One might go as far as to say that, from our point of view, culture cannot exist without the senses, and neither can we.
The story of research communication could begin with scientists like Michael Faraday who realised that if their cutting edge research was to reach its potential and change the world it had to be seen.
The ‘cultural landscape’ looks to describe the landscape we live in. It would include all spaces and ‘things’ in society, public and private, that form the cultural experiences of everyday life.
In this context a ‘tool’ is the specific vehicle employed to carry an idea to an audience. Although my attention is predominantly focused on the art world, visual culture, manufacturing and knowledge economies, a tool can be anything and come from anywhere.
There was something about recreating an observation on your own terms that seemed so new and innovative to me, but sat so conformably in the canon of art history, of memory, of perception, of how we want things to be.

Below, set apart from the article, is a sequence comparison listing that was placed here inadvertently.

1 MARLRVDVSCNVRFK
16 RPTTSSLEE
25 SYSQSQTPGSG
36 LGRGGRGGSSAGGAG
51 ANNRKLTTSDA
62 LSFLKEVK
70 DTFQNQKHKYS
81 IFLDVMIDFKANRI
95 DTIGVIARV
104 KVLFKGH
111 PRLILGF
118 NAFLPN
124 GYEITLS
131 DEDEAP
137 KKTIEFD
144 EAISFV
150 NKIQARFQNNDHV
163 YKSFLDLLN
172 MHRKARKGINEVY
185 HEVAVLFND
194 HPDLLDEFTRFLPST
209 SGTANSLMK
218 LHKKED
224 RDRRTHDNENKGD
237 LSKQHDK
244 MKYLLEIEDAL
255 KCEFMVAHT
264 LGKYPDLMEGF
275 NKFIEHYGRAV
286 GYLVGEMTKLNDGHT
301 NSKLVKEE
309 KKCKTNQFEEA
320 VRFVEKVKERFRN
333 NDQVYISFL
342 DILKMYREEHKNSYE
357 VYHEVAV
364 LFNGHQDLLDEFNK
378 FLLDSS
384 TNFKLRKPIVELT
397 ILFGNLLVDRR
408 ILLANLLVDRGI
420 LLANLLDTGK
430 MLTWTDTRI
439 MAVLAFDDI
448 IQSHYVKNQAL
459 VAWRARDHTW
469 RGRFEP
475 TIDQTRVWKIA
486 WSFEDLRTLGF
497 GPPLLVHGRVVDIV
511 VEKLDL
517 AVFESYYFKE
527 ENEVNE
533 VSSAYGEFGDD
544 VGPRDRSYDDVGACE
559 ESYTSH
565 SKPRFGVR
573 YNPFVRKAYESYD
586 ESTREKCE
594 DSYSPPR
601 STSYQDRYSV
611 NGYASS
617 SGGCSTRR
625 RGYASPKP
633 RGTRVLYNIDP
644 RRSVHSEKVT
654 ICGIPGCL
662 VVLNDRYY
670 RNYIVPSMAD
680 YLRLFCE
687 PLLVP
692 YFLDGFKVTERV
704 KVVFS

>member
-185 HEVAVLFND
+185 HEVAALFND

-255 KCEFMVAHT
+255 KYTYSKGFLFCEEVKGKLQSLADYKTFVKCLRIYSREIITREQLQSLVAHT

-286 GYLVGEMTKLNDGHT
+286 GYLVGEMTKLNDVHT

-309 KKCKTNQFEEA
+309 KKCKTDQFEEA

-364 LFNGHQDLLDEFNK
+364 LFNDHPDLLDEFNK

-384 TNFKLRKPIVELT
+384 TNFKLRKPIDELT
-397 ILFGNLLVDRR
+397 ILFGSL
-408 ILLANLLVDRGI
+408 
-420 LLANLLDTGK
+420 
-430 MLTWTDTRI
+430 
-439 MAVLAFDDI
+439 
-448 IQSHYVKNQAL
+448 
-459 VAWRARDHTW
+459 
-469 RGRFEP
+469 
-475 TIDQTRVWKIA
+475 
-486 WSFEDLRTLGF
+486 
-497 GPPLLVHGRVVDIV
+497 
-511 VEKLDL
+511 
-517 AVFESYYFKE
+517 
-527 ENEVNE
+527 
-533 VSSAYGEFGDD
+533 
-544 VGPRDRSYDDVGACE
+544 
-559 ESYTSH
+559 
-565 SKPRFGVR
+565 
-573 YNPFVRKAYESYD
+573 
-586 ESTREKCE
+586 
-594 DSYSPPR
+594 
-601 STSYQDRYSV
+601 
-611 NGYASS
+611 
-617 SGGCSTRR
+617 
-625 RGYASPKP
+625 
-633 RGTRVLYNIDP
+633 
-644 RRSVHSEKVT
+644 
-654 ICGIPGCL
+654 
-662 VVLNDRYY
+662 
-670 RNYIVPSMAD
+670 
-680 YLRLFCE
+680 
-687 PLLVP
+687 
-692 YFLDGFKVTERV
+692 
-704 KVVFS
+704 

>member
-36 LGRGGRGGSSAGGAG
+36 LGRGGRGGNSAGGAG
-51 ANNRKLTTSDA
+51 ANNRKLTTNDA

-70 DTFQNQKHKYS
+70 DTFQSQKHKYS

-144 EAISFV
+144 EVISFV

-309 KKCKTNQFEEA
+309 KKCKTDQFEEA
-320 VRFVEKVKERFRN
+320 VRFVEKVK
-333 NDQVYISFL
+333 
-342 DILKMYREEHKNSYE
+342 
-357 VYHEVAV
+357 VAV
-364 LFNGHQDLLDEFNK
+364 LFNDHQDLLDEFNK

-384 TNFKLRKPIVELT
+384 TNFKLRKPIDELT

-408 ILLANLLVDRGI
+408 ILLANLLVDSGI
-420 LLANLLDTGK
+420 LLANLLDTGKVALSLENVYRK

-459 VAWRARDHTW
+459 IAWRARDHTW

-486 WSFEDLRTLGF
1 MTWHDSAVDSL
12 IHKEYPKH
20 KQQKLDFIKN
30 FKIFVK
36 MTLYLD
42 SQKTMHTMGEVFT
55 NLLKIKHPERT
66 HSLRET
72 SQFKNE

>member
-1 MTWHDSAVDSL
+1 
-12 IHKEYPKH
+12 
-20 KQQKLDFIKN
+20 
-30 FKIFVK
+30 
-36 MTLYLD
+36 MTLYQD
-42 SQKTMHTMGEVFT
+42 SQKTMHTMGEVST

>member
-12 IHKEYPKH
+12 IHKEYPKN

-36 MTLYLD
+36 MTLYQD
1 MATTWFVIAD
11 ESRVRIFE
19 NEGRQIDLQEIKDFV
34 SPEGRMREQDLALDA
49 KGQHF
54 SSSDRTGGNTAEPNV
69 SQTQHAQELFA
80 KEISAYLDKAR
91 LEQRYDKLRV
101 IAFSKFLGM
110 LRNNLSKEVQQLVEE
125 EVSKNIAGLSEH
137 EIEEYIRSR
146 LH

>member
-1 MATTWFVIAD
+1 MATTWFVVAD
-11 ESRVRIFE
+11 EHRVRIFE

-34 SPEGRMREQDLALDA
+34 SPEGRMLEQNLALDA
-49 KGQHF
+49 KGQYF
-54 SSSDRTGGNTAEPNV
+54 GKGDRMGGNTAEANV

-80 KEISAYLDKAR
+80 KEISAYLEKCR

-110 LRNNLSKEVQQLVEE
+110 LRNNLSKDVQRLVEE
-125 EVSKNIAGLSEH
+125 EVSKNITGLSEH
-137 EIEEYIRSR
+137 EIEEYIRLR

The prominent culture of research output is text, it exclusively takes the form of journal articles, essays and books. This doesn’t create favourable conditions for contemporary society to see, understand, engage or contribute to it.
To formalise this idea, I distilled de Botton’s sentence into something visual, an artwork as a symbol. With the regal portrait prevalent in 17th century european art I decided to re-appropriate an etching of La Rochefoucauld, adding the blue bird (representing the Twitter logo) and the hand upon which it perches.
Edward Bernays (Lucian Freud’s nephew) quickly realised that “what could be done for a nation at war could be done for organizations and people in a nation at peace” …and duly opened a ‘public relations’ business in New York.
In an academic, art or curatorial context it’s more helpful to think of ‘accessibility’ as providing a re-framing, entry point or window to the original work so that the viewer stands a chance of understanding it in a short space of time.